Hi David, I'm one of the speakers at VAPP4679 at VMworld. There are a number of factors that could explain the behaviour seen when going to 32 vCPU for that VM. Firstly the vCPU's of the VM are not the only threads executing on the host. IO and other functions (MKS and other host threads) are executed in outside of the VM's vCPU's. These will require CPU time when scaling up. On a host with only 32 Cores (4 x 8 in this case), with HT enabled at least there will be some LCPU's for the non vCPU threads to execute on. But we all know an HT is not a full core, it's like 20% performance boost in some cases. Unless you use the PreferHT=1 option at the guest or Host level the VM is going to prefer to use pCPU Cores and cross NUMA boundaries by default and not use the HT threads unless absolutely necessary. This will cause non-vCPU threads to contend with the vCPU's when executing. You could experiment with the PreferHT option and see if that improves performance or if it changes performance at all. But really the problem is that there was not enough physical host resources on that hardware platform chosen to support the VM and host threads at the load levels when it was configured with 32 vCPU's.
From your experiments it appears the host needed around 4 cores to process all the other threads to support the VM and host functions, so you might want to configure the VM for 24 or 28 vCPU, or 32 vCPU with the PreferHT option so that there is enough pCPU Cores available for the host. Remembering that the best option will be divisible by the number of LCPU's on the host. Alternatively you could configure the VM to use all LCPU's on the host and just have it contend with the other threads and VM's when it's running after hours. DRS will kick in and move the other VM's off the host to ensure it gets the performance it needs. This might ultimately provide the best performance, assuming the app can scale to this number of vCPU's. You'd need to check the impact during the normal day when the other VM's are running on the host. Some smart power management settings in the VM and on the host might also help improve the performance of the other VM's outside of this special case. The advantage of going to 64 vCPU is that it'll be able to make use of all threads on the host, but it could introduce ready time across the VM also when the other non vCPU threads execute on the host. So you should validate that.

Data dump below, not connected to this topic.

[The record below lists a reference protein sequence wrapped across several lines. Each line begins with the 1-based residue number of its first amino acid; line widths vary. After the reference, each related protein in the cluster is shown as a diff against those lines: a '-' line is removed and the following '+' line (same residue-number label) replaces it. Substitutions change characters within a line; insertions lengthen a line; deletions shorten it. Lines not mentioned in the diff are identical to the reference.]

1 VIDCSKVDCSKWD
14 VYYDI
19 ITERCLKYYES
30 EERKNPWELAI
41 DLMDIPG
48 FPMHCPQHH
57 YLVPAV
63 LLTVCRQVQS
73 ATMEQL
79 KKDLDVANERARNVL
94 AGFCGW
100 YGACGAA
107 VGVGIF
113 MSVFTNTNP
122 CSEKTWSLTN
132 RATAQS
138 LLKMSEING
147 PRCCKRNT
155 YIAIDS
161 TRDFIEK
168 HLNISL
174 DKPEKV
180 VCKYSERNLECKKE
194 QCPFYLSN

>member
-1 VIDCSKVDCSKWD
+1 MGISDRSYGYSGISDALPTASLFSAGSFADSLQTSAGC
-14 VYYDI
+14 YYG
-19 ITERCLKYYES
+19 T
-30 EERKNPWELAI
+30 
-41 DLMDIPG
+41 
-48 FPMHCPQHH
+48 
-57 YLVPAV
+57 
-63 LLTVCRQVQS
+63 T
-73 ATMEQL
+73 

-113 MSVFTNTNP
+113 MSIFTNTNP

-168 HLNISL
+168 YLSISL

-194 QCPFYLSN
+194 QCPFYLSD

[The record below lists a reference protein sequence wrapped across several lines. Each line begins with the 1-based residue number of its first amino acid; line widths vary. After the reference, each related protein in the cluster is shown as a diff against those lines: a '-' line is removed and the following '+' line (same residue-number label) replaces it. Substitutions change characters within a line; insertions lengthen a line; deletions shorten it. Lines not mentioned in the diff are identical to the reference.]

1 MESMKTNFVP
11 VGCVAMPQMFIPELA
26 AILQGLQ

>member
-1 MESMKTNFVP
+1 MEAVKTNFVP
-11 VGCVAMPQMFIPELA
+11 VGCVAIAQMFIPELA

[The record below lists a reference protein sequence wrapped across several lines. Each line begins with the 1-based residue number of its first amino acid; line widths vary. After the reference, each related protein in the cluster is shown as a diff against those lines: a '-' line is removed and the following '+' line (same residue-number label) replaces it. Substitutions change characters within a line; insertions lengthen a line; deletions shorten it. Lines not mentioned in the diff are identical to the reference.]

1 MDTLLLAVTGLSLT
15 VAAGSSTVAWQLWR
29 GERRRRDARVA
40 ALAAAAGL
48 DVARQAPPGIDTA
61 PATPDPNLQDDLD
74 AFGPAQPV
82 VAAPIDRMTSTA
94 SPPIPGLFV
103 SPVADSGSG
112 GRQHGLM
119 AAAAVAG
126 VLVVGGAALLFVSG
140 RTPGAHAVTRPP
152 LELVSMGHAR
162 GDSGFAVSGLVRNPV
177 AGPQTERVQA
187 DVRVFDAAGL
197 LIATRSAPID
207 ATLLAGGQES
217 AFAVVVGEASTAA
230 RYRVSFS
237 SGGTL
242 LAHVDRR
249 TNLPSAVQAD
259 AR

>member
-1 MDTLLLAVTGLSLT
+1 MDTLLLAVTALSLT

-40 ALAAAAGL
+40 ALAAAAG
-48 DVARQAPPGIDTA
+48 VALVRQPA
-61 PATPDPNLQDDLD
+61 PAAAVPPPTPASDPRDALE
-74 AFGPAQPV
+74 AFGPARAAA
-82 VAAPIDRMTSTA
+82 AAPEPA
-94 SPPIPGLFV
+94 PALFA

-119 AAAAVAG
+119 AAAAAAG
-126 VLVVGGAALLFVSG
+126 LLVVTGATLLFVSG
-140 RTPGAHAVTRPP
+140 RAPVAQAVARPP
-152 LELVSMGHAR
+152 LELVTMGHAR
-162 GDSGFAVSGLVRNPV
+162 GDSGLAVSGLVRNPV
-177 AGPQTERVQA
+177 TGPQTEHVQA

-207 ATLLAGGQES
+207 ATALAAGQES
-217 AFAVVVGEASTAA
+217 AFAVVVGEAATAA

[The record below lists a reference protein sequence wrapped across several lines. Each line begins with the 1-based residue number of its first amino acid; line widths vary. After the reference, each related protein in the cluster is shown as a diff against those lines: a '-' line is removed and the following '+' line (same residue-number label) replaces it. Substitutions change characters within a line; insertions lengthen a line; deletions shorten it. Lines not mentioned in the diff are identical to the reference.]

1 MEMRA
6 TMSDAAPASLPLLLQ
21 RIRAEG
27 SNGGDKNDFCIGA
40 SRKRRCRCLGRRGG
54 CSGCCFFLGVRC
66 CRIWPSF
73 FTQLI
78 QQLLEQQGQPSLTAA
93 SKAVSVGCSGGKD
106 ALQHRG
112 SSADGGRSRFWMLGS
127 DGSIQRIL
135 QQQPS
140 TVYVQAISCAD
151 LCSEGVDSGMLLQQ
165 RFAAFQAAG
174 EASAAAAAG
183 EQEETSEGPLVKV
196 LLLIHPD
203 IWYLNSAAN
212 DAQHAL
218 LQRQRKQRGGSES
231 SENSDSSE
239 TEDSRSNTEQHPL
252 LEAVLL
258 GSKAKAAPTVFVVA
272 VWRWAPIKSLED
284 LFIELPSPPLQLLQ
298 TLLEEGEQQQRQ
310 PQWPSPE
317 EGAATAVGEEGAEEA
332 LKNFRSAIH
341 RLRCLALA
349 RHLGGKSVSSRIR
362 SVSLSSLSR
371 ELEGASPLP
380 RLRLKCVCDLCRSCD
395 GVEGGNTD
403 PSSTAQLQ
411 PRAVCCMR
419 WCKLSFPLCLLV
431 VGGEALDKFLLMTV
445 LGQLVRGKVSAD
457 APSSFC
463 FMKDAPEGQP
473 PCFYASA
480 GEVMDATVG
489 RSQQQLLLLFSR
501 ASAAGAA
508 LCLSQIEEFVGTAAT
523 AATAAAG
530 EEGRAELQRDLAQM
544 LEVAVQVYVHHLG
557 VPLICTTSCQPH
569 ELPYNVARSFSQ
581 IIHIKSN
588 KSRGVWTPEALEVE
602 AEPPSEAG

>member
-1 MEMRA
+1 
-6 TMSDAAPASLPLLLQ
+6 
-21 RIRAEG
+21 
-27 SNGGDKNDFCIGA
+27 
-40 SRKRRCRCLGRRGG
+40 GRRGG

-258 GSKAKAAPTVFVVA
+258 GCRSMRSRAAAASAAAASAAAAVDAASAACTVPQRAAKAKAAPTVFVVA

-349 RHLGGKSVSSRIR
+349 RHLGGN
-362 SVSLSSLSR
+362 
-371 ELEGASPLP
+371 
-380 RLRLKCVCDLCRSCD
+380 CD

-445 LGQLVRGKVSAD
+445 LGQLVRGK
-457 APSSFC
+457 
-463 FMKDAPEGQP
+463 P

Additionally the way you configure the vSockets and vCores can have an impact on performance based on our testing of between 1% and 3%. Our recommendation provided the OS supports it, is to use 1 vCore per vSocket. So if you wanted to make use of all LCPU's this would be a 64 vSocket VM.
Also you may recall our guidance from the Monster VM Panel that a single VM should usually be only half as big as the host, and I mentioned that in some cases it could be up to 75% depending on individual requirements etc. This is to allow for optimal performance and also HA failover. Once you know how big your biggest VM is going to be you can then design your host platform accordingly. So 75% on your platform would be 24 vCPU's for a single VM if you're basing your calculations solely on pCPU cores (which is my recommended starting point).
Lastly setting the Oracle init parameter of Parallel Threads Per CPU = 1 and making sure your OS has the most efficient IO scheduler (NOOP) among other settings will make a big difference to the performance in addition to huge pages etc. There will be tuning you can do to limit the overhead on the hosts to get better performance in the after hours 1 VM to Host scenario, but without digging into the specific configuration of the OS and App it's not possible to make specific recommendations.
I have a lot of other information you might find useful on my blog. http://longwhiteclouds.com/oracle.